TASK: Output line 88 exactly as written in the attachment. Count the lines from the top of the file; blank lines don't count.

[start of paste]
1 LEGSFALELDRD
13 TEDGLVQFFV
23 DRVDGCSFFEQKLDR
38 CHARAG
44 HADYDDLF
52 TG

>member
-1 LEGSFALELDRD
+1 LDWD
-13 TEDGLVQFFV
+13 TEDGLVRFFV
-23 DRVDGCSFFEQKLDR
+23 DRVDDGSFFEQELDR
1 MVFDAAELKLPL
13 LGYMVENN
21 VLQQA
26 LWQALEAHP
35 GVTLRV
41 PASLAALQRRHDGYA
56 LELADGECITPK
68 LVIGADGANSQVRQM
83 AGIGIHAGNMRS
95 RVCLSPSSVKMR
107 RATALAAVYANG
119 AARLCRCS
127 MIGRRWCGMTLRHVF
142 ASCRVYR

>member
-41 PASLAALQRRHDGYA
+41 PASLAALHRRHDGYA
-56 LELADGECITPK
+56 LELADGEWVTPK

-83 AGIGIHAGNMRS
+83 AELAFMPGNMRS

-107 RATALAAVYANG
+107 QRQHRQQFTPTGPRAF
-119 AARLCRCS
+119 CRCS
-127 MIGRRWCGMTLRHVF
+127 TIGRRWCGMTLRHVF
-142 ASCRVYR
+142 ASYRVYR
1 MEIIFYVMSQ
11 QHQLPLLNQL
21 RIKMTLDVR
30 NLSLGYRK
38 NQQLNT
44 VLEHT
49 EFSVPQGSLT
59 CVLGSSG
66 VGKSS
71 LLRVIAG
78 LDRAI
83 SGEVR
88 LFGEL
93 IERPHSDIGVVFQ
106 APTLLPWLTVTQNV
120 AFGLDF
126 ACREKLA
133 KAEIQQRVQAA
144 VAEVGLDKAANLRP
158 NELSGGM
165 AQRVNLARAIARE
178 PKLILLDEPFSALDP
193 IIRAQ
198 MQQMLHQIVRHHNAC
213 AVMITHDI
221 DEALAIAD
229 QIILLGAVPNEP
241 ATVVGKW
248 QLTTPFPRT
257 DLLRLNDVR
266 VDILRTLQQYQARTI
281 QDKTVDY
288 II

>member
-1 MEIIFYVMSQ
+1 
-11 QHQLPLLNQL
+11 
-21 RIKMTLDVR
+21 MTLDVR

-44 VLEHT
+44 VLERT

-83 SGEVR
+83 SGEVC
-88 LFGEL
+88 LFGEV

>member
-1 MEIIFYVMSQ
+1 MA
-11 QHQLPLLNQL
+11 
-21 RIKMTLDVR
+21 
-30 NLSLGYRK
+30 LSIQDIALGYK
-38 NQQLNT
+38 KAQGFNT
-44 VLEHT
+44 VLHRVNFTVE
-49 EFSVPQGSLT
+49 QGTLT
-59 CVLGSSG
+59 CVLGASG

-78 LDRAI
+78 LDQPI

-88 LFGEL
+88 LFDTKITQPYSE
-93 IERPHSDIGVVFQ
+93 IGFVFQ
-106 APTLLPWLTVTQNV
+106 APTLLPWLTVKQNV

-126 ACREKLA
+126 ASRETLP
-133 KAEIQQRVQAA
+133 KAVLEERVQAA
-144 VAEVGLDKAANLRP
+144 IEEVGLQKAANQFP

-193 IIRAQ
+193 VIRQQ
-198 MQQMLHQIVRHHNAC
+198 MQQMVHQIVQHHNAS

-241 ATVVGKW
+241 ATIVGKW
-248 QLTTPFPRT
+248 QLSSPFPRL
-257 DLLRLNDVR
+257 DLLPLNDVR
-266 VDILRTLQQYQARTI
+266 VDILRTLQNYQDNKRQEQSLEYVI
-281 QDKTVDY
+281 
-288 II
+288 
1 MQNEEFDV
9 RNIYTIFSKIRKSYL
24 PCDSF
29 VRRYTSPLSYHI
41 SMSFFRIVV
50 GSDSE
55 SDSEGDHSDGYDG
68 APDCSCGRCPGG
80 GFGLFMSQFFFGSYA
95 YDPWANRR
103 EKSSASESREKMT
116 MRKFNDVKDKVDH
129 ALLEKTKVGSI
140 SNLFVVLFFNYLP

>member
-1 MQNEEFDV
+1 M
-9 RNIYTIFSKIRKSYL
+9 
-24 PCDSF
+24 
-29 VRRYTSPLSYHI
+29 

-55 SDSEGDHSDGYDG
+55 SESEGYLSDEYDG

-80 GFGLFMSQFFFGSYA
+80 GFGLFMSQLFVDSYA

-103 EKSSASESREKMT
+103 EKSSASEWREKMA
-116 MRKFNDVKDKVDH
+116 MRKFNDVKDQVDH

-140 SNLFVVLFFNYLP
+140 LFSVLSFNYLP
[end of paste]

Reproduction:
+88 LFGEV